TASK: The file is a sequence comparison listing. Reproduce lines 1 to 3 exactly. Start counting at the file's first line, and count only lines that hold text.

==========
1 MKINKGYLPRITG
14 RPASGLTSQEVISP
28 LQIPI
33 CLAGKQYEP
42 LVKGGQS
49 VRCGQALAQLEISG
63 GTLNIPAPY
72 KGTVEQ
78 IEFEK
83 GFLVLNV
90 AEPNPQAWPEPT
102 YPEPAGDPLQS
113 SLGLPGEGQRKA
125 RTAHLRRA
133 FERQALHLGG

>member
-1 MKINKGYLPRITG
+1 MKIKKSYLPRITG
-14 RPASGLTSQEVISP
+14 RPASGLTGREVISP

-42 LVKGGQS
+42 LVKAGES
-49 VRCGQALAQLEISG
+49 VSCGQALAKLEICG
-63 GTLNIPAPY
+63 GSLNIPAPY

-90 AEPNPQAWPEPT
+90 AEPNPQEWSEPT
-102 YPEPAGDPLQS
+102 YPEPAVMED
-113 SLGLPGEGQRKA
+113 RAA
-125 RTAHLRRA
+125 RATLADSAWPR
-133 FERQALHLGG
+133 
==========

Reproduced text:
1 MKINKGYLPRITG
14 RPASGLTSQEVISP
28 LQIPI